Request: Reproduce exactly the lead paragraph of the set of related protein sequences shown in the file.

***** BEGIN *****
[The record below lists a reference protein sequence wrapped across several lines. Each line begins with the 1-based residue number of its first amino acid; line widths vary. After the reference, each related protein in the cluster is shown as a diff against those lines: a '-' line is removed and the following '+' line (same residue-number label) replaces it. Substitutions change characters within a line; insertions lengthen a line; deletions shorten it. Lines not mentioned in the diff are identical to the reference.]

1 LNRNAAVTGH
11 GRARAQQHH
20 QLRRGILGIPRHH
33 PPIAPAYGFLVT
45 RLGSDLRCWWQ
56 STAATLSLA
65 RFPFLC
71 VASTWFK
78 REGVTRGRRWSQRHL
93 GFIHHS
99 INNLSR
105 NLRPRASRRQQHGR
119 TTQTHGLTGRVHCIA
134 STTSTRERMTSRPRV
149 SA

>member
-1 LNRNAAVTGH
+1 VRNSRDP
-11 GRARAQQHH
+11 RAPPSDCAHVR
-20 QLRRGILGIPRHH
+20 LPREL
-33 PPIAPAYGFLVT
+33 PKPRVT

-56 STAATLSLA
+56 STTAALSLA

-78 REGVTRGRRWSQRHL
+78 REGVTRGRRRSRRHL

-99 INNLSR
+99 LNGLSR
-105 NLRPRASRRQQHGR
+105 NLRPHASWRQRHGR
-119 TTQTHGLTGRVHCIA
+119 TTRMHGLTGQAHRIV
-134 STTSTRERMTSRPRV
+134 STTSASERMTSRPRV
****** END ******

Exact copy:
[The record below lists a reference protein sequence wrapped across several lines. Each line begins with the 1-based residue number of its first amino acid; line widths vary. After the reference, each related protein in the cluster is shown as a diff against those lines: a '-' line is removed and the following '+' line (same residue-number label) replaces it. Substitutions change characters within a line; insertions lengthen a line; deletions shorten it. Lines not mentioned in the diff are identical to the reference.]